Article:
LOLs, I thought you were going for a secret getaway for lunch too….
    I think he is listening closer than you realize……
    This is a very thought-thinking post….and I wonder what is in between the lines of your thoughts….
    Take care…Daniela….
    You Matter…
    )0(
    ladyblue

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    1. Dear Lady Blue,

      It is always a pleasure to find your footprints under the Lantern, thank you very, very much. I love art and paintings do tell stories; they show us the world as the artist saw it.

      Sometimes I wonder too … quite often actually -:)!

      All the Best,
      Daniela

      Like

  9. This is my lunch hour, Daniela. Normally I just catch up on emails, but today your took me along on an amazing museum jaunt and allowed me to listen in on your thoughts and conversation. My made my break an adventure.

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  10. This is a beautiful piece, and very thought provoking too! I often wonder about the people in paintings and also old photographs too. I found a Flickr account once that had nothing but hundreds of really old photographs – fascinated me for far too long!! I find if you stare at the person in the portrait long enough it’s as if their personality can be seen out of that often plain and straight little face!

    But I guess they were just like us really, and one day someone will be staring at our picture or admiring some writing and wondering – who we really were!

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    1. Hi -:)

      Thank you so much for visiting and for such a wonderful comment! It is almost like a little bit of magic we experience when watching portraits of people we never knew!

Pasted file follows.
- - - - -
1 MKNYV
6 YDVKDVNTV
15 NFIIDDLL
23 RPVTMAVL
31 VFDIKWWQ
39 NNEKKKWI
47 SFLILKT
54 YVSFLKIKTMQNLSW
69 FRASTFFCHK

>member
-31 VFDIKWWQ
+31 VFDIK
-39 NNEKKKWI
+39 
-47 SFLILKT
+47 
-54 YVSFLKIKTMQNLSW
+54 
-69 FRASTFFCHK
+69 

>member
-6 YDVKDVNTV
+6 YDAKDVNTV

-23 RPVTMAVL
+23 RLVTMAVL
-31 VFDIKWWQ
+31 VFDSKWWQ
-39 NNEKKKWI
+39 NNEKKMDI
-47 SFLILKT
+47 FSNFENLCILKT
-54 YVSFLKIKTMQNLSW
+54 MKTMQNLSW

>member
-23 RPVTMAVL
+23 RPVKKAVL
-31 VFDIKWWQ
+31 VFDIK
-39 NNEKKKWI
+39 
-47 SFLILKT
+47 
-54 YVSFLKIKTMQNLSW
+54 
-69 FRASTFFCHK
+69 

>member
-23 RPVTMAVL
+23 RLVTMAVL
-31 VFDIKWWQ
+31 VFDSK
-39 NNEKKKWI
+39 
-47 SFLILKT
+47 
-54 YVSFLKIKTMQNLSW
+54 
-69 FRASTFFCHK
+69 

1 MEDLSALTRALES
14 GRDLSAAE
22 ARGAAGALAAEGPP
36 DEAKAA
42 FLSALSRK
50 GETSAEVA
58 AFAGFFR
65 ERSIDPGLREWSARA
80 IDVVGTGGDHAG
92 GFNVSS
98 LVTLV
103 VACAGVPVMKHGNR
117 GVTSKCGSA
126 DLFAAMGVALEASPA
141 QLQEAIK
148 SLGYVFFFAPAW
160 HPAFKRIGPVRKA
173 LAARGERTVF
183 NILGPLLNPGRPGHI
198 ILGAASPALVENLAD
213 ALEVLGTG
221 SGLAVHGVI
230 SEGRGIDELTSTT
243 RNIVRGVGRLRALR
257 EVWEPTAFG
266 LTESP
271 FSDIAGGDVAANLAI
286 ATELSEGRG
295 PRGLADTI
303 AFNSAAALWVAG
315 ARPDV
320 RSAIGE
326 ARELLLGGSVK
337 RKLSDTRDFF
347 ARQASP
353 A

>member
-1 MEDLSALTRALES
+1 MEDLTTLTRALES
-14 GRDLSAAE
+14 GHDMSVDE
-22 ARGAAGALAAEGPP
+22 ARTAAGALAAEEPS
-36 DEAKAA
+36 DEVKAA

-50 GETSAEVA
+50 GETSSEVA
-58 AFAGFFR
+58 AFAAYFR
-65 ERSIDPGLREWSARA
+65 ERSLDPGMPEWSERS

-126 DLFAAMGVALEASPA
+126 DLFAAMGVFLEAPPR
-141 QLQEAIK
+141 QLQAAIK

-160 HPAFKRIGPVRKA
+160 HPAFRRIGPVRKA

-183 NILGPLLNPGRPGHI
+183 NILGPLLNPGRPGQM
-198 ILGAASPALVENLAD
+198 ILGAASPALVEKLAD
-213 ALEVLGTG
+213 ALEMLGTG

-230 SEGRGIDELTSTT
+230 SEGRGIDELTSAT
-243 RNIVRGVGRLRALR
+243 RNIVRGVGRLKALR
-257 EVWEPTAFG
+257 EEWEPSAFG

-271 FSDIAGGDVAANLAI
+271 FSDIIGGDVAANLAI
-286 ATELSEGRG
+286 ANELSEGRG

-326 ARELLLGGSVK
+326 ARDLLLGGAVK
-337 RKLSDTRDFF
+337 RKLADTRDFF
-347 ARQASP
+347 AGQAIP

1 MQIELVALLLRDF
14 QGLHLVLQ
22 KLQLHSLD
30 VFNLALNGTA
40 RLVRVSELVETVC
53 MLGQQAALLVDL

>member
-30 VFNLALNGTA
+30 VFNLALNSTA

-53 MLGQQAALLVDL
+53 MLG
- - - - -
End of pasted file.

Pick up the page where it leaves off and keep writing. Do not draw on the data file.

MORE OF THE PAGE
I am sure you are right; one day somebody, living the reality different to one we have known, might as well wonder who were people writing these very lines -:)!

      Many thanks,
      Daniela

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  11. Everyone has their own writing style and way of viewing life, so it’s highly plausible that whatever events occur, have not already been written about in that specific way. Never give up on big dreams. If you dream smalls, that’s all you are going to get. I never thought I would meet HM the Queen or speak to her at St James’s Palace but I did on the 15th of July. I changed my mindset a few years ago, I now believe dreams can come true and that anything is possible if you take action to get it. I am living proof that they can.

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    1. Hi -:)!

      Thank you so much for this lovely comment! I do remember your piece on meeting HM the Queen; I was quite taken by it! It must have been quite magical -:)!

      Many thanks for encouragement … we all need it as we all need to keep our dreams alive!

      Take Care,
      Daniela

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  12. You do write such thoughtful pieces. I can’t just go through and read a bunch at one time. There is always something to think about and go back and reread. For example, I lived the line, feigning interest in art.. . We do feign interest at first, then something grabs our attention, as it did yours, and causes us (me) to think about what that person may have lived through. All of the sudden, I am not feigning interest any more. How about you? Your post doesn’t sound like feigned interest. 🙂

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    1. Hi -:)

      I do love art even if sometimes starts with feigning an interest in it as you rightly identified. But then art has this peculiar ability to keep you looking, and in doing so seeing the world, even if just for a moment, through the eyes of an artist. In that way art opens a new window into our world behind which lies a vista we have not glanced before even if we have already seen the landscape.

      Many thanks for reading and commenting,
      Daniela

      Like